The claim that your ATAR ceases to matter soon after you got it is nonsense. He actually admits that it is nonsense, saying it matters in forming relationships and will matter when you have chidren

And he seems to think he is original in saying that IQ is not the only personal quality that is important. I know no-one who would disagree. To me a kind heart trumps most other qualities

On Thursday night, the ATAR was the be-all and end-all; by Friday lunch, it was on its way to being forgotten.

One of the great joys of leaving school is the discovery that the all-important marker of so-called intelligence, which school leavers feared was going to define them, was a mirage. It wasn’t quite a con job: the HSC, as a rite of passage and an educational journey, has a lot going for it and is often unjustly criticised. But the ATAR is only a functional gateway for entry into certain university courses. Like a ticket of entry for a long-awaited show, you might have kept it under your pillow and kissed it every night for months, but once you’ve used it, you screw it up and the next day you can’t remember where you lost it.

For those who shocked themselves by how well they did, their ATAR might provide a secret treasure of self-esteem – “I am a 90 person, even if everyone took me for a 70 person” – but they will have to keep it to themselves, because from today forward, there will be not a single thing more uncool than telling someone what you got in your HSC.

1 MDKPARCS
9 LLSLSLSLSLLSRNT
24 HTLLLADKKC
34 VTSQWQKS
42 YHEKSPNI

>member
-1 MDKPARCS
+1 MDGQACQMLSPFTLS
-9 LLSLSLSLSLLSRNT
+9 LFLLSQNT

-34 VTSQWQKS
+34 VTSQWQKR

For those who were disappointed, or – horrible word – who “underachieved”, the end of the HSC will come as a blessed relief. They will no longer wear that mark on their forehead.

Whether your result was good, bad or indifferent, forgetting your ATAR starts the moment you receive it. Ranking intelligence is one of the many components of our colonial inheritance that is coming under an attack that is more concerted each year. There is a broad illusion in the brutality of a number to rank a person’s intelligence. Those two years of the HSC apportion intelligence as if it were money, handed out unevenly yet treated as a symbol of virtue. For many students, knowing where they stood in this hierarchy has offered the comforts of certainty and security. Some will proceed through their lives into workplaces that replicate this hierarchy – the professions, academia, the military, some of the rank-conscious remnants of the business world. Perpetual strivers will find a sequence of substitutes for the ATAR, so they may go to their grave knowing, or thinking they know, exactly where they stand. But that way of viewing the world is shrinking with each year.